The Breathe Project

The Breathe Project

Thank you for taking the time to learn about the Breathe Project, one of the most important environmental health initiatives ever undertaken by the Endowments, which was created to move the Pittsburgh region’s air quality from the ranks of the worst in the nation to the ranks of the best.

Since the inception of the Environment Program, one of its highest priorities has been to help southwestern Pennsylvania recover from a legacy of industrial pollution issues. We are convinced that clean air, clean water and well-protected ecosystems are essential to future quality-of-life improvements. This is especially true for the region's economy.

After a detailed assessment of the results of our air pollution-remediation work, we determined that some progress has been made, but not nearly enough to take our region out of the danger zone for emissions levels that can jeopardize the health of people and the natural environment. We are alarmed by fresh scientific research we commissioned that shows southwestern Pennsylvania is still saddled with dangerous pollutants -- among the worst in the country. We lag behind other regions in measurable improvement for several indicators. The latest research tells us that at least one-third to one-half, on average, of the region's particulate pollution problem is from local sources. The good news from this finding is that we in the region have the power to make our air much cleaner.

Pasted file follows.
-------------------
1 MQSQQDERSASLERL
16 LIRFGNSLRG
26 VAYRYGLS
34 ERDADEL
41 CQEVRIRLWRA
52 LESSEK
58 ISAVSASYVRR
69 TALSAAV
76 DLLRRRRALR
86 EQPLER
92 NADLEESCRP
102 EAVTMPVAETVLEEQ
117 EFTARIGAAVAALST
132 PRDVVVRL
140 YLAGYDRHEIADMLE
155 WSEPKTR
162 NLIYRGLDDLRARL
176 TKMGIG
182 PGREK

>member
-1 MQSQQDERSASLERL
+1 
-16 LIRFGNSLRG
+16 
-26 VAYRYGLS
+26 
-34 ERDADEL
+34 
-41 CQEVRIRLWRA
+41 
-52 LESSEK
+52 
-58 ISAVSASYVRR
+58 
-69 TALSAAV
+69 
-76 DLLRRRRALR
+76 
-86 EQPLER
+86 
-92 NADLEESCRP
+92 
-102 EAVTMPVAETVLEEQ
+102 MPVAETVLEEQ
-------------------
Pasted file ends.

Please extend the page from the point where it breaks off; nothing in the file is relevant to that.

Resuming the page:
Our commitment is now clear: We will work to ensure that the region's residents have access to the best information available on the air pollution problem, and we will pursue plans at the regional level to dramatically improve air quality. To accomplish this, we launched the Breathe Project and are partnering with committed environmental groups and leaders from many sectors, including government, academic-medical research institutions, and most important, industry.

To find out more, go to the Breathe Project website, which has information on air pollution issues in the region as well as air clean-up advocates’ activities and upcoming government, business and health-sector policy decisions. There also is a volunteer action page that will offer tips on what you can do as an individual in your daily life to reduce air pollution. If you want to get involved in group efforts to push for a solution, there are links to organizations that would be grateful for your support. We need your help to convey the message that there is no more important quality-of-life measure than the purity of the air we breathe.

Teresa Heinz, chairman, The Heinz Endowments

 
 
 
© 2017 The Heinz Endowments